In the early 1990s, the USDA conducted risk assessments of
the interstate transport of bumble bees for commercial greenhouse pollination,
particularly tomatoes. Because of the risk of introducing non-native pests and
diseases into new areas, they concluded that commercially reared bumble bees
should not be shipped beyond their native range (They also prohibited the
importation of bumble bees from outside the country, with the exception of Canada). At the time, it seemed a
simple solution to growing concerns that the fledgling industry had taken off
before adequate regulatory measures were put in place.
There was already some concern that
the genie had gotten out of the bottle. Between 1992 and 1994, queens of two North American
species-Bombus impatiens and Bombus occidentalis-were sent to Europe where they
were reared in facilities along side European bumble bees. The colonies were
then shipped back to the United States and distributed for crop pollination.
Fast forward to 1997. The
commercial bumble bee rearing industry in North America suffers such
catastrophic losses of Bombus occidentalis, a western bumble bee that it wipes
out nearly its entire stock. In the following years, scientists begin to
observe the precipitous decline of several North American bumble bee species,
all belonging to the same subgenus. Dr. Robbin Thorp, a bee researcher and
Professor Emeritus at UC Davis, upon learning of the commercial declines
wonders if there is some connection. Could the wild bees be dying of the same
disease that swept through commercial facilities?
Thorp has come up with a thesis:
that the recent decline of four North American bumble bee species is the result
of a pathogen brought into the country by bees that were shipped to Europe. In
short, he argues that the North American bees acquired a selectively virulent
strain of Nosema bombi, a gut pathogen, while being reared alongside the
European bumble bee Bombus terrestris. When the bees were sent back to the US
and distributed, the pathogen made its way into the wild, decimating several
closely related species.
This all ties back to the USDA's
attempt to regulate the interstate shipment of bees because, in 1998, after
commercial stocks of Bombus occidentalis were wiped out the industry was left
with a single North American product: Bombus impatiens, an eastern bumble bee
whose range extends from Maine to southern Florida. In 1998, USDA, against its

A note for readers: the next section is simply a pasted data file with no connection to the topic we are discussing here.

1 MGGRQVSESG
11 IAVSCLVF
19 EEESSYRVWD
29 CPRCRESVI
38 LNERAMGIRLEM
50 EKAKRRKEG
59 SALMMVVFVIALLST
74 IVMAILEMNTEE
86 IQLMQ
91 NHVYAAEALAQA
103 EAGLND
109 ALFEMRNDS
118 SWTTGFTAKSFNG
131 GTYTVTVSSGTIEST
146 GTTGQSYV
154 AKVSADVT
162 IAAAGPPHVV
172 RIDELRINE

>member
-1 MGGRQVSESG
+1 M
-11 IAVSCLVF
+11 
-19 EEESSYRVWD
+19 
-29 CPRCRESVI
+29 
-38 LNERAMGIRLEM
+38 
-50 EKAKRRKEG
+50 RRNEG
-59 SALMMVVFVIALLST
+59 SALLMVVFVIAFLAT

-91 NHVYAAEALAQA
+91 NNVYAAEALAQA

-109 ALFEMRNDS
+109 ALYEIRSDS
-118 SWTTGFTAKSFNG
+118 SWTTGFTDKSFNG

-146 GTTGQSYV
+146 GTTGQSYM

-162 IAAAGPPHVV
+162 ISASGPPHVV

own risk assessments, allowed the shipment of impatiens throughout the country.
The largest greenhouse tomato-producing states - Arizona, Texas, and Colorado -
are all states in which the bee is not native. It has been well documented that
commercial bees can easily escape from greenhouses if necessary precautions are
In a story that I wrote
for Earth Island Journal last fall, Wayne
Wehling, senior entomologist at the USDA-APHIS, said that they still agreed
with their earlier risk assessments.
"Certainly we have been
all over the board with that," he told me. "And I think we've been all over the
board largely because of the lack of clarity in the regulatory authority as to
what our capacities really are."
To help clarify what the USDA
Department of Animal Plant Health Inspection Service should be doing to protect
our wild bees, the Xerces
Society, a non-profit conservation group that focuses on protecting
invertebrates, has filed a petition asking the USDA to regulate the
interstate movement of bumble bees and to require that commercial breeders
demonstrate that their bees are disease free. Along with the NRDC, Defenders of
Wildlife, and Dr. Thorp, they write that, "The continued shipment of bumble bee
pollinators to areas outside of their native ranges poses a grave threat to the
wild populations of closely related bumble bee species. Without better
regulation, we are likely to continue to see catastrophic declines, and
possibly extinctions, of bumble bee pollinators."
APHIS is under no obligation to
respond but Sarina Jepsen, Endangered Species Program Director at Xerces said
in an email that, "Our hope is that pressure from various sectors (scientists,
conservation orgs, sustainable agriculture groups, policy makers and others)
coupled with this petition will encourage them to promulgate new regulations." According
to USDA-APHIS, they are currently reviewing the petition to "determine our
response." Perhaps when they do respond, they'll better clarify their regulatory